Richmond floodedDespite One of the Driest Summers Ever, Flooding is Still a Problem

The summer of 2018 will go down in history as one of the hottest – yet flood risk is ever present across the nation’s cities

People have been harking back to the endless sun and the baked yellow grass of 1976, as temperatures have remained high and farmers have looked to the horizon in vain, searching for rain clouds to water the crops.

It might seem strange under these circumstances to be talking about flood risks caused by blocked drains, but the thing about this sort of weather is that when it breaks, it does so dramatically – as residents across the UK have been finding out.

Lancaster under water

Over the last weekend of July, the storm clouds finally gathered and dumped 43 mm of rain on Lancaster in the space of 24 hours. Experts at Lancaster University said it was the highest rainfall they had ever measured. At the Hazlerigg weather station, more than 73 mm was recorded in one 24-hour period, the highest figure seen in 50 years, and a number that eclipsed the 60 mm recorded during Storm Desmond in 2015.

Water levels rose up above shop windows, and emergency services were called out to rescue 70 people across the region, including one 86 year old woman who became trapped in her apartment. Her daughter said that the woman was “frozen in terror” and placed the blame on the town’s ancient drainage infrastructure.

She commented that the system is well over 100 years old, and is no longer able to cope with Lancaster’s increased size and population. She added that the drains near her home are constantly blocked by leaves and that in the absence of anyone else doing anything about it, she has to work tirelessly to try to keep them clear.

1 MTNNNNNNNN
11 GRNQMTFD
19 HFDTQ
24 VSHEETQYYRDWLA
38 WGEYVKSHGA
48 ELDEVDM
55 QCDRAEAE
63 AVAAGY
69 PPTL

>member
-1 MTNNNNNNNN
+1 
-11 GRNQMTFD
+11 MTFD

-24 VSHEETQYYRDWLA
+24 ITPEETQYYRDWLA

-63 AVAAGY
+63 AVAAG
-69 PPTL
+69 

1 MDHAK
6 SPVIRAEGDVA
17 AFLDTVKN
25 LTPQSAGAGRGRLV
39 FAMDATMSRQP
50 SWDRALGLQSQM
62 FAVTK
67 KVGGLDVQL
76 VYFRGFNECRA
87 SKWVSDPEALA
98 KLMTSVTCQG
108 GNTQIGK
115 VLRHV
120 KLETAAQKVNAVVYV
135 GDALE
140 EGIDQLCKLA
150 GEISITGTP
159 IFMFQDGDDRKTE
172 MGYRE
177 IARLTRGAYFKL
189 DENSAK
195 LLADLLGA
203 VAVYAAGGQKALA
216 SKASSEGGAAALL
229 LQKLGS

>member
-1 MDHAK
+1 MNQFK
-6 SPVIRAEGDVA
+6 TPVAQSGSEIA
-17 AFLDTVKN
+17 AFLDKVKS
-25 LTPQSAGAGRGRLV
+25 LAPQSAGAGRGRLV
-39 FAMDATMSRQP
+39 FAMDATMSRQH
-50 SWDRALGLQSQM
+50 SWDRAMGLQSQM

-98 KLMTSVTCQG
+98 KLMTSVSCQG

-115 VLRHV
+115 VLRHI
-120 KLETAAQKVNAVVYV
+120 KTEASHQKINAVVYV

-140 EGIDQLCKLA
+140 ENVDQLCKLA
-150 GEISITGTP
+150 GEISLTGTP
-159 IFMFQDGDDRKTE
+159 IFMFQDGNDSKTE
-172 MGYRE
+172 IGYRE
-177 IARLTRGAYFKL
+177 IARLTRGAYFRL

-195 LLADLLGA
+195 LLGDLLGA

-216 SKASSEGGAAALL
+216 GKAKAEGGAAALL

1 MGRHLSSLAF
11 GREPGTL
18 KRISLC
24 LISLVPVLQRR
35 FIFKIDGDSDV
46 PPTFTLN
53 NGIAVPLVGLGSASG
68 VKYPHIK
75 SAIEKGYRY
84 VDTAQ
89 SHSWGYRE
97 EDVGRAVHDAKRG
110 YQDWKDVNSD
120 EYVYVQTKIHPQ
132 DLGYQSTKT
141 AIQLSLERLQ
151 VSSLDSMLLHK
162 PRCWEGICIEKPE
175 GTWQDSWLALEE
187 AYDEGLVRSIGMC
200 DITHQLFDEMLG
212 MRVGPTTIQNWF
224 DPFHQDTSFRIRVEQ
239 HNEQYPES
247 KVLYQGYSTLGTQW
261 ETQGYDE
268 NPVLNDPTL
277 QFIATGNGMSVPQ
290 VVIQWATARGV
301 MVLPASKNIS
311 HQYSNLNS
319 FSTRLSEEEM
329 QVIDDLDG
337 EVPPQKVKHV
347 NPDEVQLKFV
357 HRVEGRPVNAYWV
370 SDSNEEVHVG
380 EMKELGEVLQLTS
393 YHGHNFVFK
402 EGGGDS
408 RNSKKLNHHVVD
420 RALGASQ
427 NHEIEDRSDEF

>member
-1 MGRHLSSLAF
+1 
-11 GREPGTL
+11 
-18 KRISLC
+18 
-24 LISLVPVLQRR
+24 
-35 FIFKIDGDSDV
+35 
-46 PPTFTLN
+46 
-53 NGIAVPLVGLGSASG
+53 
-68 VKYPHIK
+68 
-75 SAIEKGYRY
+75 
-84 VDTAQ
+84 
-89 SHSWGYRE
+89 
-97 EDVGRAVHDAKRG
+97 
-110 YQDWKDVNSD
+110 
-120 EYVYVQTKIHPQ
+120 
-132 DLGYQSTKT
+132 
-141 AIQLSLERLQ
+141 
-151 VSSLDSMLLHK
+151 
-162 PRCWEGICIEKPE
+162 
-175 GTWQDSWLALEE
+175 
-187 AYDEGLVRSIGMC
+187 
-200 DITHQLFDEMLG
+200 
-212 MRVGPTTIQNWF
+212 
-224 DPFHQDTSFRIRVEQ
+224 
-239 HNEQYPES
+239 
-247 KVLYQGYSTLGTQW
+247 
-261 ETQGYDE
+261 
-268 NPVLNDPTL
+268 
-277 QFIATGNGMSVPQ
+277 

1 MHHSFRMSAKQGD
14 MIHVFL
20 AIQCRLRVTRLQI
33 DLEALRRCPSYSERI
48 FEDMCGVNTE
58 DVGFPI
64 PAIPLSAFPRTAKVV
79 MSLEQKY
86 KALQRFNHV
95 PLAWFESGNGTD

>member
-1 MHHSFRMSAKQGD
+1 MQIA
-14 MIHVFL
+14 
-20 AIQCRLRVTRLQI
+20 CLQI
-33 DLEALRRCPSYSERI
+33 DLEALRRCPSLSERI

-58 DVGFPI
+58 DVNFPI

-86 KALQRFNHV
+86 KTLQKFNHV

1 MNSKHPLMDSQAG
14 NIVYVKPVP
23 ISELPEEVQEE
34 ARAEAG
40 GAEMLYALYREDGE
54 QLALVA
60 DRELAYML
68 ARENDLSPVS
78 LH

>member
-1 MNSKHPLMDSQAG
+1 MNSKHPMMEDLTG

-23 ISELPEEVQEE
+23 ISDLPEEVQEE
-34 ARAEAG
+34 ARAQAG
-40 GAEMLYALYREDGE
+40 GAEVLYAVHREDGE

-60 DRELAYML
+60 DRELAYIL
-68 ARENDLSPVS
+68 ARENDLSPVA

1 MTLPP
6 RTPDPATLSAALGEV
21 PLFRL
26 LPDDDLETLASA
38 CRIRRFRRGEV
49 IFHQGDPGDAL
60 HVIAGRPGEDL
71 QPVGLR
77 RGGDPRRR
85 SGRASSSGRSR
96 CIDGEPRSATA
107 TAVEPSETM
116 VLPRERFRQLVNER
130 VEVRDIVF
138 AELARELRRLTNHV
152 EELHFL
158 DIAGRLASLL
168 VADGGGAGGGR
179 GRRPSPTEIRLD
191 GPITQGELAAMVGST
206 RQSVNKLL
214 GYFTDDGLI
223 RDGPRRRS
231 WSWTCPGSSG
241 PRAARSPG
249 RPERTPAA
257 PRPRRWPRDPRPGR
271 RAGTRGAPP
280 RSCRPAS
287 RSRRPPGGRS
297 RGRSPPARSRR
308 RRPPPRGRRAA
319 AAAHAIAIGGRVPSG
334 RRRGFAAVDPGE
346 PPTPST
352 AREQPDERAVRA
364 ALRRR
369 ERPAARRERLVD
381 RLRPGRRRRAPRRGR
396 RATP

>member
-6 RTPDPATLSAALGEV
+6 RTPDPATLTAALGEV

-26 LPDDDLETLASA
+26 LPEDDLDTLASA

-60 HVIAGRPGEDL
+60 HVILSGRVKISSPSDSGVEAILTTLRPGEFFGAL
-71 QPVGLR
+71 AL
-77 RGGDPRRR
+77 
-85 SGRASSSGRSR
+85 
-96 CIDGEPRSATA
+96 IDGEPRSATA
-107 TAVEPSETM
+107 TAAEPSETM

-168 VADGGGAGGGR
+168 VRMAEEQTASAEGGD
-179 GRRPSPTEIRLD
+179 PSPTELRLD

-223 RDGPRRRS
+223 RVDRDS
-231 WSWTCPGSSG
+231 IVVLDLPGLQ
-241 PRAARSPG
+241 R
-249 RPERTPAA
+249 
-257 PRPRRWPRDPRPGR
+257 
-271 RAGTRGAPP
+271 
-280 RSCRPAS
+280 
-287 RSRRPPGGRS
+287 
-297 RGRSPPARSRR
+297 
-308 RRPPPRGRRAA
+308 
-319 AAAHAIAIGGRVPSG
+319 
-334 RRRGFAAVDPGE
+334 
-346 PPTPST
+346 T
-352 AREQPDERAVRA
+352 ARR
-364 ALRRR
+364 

Same story in Tonbridge

Further south, the Kent town of Tonbridge also found itself battling filthy water in streets and homes. Here, more than 11 mm of rain fell in just one hour. The dry, sun baked ground was simply not ready to soak up the deluge, and as a result, gallon upon gallon of water poured across Tonbridge Common and was naturally channelled towards the middle of town.

From there, it should have continued into the drainage system, but as the photographic evidence of many local residents has shown, that is not what happened.

Dozens of citizens shared photos on social media and with the local press of drains that were completely blocked with mud, leaves and other debris. Some were barely visible. This is not the first time Tonbridge has been hit by flash floods, and residents are clearly angry that the local authorities are not doing more.

Anton Seatter spoke to the local newspaper and provided a photograph of a pair of drains that appear to be completely sealed up with mud. He said: “I walk past these two drains twice a day, every day. They’ve been blocked for as long as I can remember. The drain outside my house is also blocked and totally ineffective.”

If you have blocked drains you are at much greater risk of flooding. Contact our drain cleaning specialists today.

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